Visitors have been asking for months when the Francis statue would go on display but the museum's director, Fernando Canini, said that he had waited for an official verbal go-ahead from the Vatican.
"Everyone told us we were missing Pope Francis," Canini said on Thursday, explaining that the process of making the statue - starting with a clay model of the head based on photographs - took around three months.
"In this period of crisis, we are hoping Pope Francis will help increase the flow of visitors," he added.
The statue on Sunday will take its place alongside the one of Benedict XVI, the Roman Catholic leader's predecessor, who was the first pope to resign since the Middle Ages.
The statue's head and hands are made with a silicone and wax mixture that is usually used in dentistry, while the rest of the body is made of wood and resin and is clothed in the white cassock worn by pontiffs.
The clay model was made by an artist, Otello Scatolini, who has already done those of famous Italian tenor Luciano Pavarotti and rock singer Zucchero.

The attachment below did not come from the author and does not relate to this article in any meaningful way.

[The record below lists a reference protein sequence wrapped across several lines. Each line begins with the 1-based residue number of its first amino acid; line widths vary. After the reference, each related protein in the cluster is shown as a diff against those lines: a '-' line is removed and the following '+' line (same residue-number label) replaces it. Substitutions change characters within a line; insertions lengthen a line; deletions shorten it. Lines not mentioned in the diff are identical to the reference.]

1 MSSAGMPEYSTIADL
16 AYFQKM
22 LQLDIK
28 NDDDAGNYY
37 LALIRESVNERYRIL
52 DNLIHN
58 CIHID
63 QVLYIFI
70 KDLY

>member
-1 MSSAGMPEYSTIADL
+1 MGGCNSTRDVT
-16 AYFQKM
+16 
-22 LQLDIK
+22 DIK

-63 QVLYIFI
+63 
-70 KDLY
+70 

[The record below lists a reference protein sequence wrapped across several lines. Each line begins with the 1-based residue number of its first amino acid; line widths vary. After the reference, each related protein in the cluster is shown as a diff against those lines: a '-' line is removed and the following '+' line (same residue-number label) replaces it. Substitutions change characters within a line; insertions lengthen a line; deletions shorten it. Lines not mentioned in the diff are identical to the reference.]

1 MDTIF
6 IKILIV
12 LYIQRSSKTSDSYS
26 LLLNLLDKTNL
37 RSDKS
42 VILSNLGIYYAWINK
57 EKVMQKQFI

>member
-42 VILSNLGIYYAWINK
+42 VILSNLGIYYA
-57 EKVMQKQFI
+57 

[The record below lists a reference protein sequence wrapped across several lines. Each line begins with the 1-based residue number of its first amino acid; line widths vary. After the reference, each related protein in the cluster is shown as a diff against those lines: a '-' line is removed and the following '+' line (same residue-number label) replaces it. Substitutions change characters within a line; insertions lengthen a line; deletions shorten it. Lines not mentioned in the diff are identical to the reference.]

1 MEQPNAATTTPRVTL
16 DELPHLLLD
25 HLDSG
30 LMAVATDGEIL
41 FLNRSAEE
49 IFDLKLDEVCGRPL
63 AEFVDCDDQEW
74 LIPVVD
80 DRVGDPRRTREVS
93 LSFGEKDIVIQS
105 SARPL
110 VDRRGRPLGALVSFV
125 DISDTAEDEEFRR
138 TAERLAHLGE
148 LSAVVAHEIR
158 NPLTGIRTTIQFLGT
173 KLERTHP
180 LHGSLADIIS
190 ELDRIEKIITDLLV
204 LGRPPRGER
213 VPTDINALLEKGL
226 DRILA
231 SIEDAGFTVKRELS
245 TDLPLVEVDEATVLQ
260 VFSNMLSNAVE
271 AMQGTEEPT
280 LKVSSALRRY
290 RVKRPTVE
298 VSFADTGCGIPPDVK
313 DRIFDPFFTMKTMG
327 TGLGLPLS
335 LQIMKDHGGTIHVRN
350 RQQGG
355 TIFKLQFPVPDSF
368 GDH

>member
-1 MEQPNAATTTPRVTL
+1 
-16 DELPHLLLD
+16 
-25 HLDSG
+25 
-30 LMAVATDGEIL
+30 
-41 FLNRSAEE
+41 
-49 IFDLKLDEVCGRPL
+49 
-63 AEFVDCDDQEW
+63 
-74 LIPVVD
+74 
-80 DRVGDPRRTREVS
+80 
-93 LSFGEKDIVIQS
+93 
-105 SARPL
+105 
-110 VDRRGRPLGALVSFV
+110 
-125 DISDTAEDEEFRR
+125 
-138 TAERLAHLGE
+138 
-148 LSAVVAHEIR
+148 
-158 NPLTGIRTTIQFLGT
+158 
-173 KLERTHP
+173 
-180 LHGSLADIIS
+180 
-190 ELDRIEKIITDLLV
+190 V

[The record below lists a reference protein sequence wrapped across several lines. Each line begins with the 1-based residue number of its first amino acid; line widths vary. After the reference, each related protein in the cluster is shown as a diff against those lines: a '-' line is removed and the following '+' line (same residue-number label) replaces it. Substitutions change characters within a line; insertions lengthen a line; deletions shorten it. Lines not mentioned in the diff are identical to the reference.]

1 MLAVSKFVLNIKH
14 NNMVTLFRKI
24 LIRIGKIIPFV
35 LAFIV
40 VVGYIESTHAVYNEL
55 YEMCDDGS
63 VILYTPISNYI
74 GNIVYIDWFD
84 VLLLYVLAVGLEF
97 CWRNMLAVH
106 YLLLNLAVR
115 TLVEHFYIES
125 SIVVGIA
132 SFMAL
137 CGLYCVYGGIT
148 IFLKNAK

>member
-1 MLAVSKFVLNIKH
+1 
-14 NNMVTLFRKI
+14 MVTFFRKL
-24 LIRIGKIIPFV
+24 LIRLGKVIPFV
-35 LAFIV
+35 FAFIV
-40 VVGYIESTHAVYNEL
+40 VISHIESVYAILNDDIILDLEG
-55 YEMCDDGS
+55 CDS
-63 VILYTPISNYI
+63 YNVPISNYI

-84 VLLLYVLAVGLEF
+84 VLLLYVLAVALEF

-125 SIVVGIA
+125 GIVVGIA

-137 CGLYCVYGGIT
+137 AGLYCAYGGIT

Canini explained that he chose not to make the statue only in wax because it would not have lasted given the high number of visitors he expected would want to have their picture taken alongside the pontiff.
"We did John Paul II in wax and he melted," he said.
Francis is the sixth pope in the museum, joining John XXIII, Paul VI, John Paul I, John Paul II and Benedict.
Canini chose to show the pope waving after his election in March because it was a particularly "emotional" moment.
"It is a little bit the icon of Pope Francis who timidly raises his right hand and says 'Good evening' with that voice filled with emotion," he said.
For all the current pope's wave of popularity, however, he still has some way to go to reach John Paul II - the late pontiff, who is due to be made a saint next year, has two statues in the museum.